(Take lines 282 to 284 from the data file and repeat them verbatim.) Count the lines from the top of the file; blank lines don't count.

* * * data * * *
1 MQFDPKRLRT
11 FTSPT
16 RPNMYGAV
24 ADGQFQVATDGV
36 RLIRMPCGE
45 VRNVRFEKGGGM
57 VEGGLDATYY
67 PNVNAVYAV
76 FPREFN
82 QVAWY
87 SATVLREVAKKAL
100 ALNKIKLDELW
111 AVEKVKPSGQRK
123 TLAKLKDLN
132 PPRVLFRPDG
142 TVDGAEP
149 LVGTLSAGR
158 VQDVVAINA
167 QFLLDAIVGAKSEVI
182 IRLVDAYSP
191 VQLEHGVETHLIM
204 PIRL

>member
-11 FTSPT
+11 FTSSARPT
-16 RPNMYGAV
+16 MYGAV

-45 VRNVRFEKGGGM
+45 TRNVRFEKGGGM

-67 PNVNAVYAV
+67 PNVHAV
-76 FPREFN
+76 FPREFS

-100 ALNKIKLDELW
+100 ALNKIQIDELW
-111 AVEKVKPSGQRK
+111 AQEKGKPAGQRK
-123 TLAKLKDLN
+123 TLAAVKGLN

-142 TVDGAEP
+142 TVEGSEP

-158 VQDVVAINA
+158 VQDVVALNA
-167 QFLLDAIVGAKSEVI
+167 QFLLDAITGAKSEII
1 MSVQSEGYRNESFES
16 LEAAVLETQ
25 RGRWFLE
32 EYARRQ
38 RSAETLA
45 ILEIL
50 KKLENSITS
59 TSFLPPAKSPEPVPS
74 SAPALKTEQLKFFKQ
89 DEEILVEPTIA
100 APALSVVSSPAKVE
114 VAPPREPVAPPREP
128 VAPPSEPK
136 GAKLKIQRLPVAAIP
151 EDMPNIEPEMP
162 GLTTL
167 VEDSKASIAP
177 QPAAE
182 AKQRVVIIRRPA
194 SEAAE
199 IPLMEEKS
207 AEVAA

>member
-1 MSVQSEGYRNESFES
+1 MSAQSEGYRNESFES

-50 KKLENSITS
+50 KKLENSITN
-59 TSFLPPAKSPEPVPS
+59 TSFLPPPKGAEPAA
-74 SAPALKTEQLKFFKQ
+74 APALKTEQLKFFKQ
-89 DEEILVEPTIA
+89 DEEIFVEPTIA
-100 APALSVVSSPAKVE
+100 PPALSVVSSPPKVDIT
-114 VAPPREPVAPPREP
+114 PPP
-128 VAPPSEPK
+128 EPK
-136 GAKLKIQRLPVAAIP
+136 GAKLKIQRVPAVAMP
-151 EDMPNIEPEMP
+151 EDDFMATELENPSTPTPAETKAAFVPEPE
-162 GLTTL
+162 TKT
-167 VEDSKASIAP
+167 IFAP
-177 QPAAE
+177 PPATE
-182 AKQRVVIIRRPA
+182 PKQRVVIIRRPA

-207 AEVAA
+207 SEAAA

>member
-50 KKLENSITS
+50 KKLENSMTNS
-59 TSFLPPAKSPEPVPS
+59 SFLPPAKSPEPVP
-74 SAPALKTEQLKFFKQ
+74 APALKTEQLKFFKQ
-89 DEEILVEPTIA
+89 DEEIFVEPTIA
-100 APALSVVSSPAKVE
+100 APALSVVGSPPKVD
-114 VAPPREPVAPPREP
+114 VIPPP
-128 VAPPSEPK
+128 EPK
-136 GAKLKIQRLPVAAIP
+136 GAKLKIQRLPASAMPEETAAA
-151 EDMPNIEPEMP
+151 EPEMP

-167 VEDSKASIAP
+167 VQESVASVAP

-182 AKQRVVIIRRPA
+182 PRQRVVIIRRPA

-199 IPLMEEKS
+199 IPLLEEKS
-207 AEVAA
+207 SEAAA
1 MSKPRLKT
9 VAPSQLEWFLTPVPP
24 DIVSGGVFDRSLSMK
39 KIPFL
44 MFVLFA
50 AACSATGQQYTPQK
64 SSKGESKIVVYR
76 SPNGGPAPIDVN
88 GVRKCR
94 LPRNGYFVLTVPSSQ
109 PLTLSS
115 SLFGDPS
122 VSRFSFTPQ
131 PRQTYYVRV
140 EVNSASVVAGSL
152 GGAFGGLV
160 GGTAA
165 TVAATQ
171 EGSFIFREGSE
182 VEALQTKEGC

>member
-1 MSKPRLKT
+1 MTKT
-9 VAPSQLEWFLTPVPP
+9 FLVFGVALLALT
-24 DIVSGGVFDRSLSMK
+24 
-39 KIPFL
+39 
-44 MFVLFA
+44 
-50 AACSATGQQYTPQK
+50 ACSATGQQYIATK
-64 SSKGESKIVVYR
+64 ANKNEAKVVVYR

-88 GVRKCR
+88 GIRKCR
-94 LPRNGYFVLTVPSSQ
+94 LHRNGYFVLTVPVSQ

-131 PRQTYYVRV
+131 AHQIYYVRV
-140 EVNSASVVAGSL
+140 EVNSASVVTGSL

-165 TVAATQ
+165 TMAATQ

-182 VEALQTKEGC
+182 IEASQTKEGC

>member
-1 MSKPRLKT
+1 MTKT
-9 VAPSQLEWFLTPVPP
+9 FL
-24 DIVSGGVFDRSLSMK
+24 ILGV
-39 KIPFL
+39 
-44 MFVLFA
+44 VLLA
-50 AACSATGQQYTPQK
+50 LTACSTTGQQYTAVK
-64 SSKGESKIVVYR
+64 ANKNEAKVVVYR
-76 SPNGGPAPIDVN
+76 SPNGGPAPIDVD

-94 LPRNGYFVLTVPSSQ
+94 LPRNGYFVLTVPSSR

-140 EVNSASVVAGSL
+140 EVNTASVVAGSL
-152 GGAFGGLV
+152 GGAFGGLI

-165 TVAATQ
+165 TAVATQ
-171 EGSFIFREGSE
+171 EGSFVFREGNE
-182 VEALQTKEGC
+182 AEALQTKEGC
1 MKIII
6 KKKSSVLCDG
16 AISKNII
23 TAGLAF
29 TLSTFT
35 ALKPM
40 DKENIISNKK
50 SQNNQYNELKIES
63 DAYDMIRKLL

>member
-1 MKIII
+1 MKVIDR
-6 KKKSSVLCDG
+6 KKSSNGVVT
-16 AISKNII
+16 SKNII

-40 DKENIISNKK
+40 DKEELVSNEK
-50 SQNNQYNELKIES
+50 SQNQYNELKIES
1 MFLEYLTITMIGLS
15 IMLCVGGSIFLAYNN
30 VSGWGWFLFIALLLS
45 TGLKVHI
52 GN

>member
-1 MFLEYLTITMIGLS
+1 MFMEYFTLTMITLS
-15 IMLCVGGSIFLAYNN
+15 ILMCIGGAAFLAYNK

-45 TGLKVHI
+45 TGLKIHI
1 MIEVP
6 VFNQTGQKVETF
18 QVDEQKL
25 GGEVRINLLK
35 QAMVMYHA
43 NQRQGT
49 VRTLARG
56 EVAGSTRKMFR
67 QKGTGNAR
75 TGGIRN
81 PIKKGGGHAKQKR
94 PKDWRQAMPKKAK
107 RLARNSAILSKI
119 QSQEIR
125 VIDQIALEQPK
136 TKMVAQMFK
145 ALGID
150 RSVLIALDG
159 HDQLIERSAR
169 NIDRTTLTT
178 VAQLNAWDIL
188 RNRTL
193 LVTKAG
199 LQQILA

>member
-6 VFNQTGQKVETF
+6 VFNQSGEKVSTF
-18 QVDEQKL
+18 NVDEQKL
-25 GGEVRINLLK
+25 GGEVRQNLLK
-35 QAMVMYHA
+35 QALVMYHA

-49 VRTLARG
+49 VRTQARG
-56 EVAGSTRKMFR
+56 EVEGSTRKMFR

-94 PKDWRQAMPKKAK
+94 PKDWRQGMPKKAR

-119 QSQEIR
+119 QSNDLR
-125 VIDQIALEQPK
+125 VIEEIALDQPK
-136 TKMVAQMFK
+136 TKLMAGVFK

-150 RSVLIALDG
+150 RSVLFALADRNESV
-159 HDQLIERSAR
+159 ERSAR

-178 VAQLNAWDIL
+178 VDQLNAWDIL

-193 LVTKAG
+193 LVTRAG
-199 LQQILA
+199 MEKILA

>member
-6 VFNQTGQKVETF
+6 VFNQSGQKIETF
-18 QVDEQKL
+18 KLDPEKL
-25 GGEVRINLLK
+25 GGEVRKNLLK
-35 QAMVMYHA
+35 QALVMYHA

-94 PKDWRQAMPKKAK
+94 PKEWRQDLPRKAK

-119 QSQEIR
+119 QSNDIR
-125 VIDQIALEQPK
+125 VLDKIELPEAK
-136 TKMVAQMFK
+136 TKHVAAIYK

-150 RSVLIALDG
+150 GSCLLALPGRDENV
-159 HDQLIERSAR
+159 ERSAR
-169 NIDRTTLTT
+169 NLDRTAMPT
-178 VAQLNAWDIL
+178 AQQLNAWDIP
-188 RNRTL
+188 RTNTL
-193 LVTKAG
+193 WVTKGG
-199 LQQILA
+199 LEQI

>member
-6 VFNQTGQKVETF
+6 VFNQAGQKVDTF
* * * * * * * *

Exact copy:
+159 ERSAR

-178 VAQLNAWDIL
+178 VDQLNAWDIL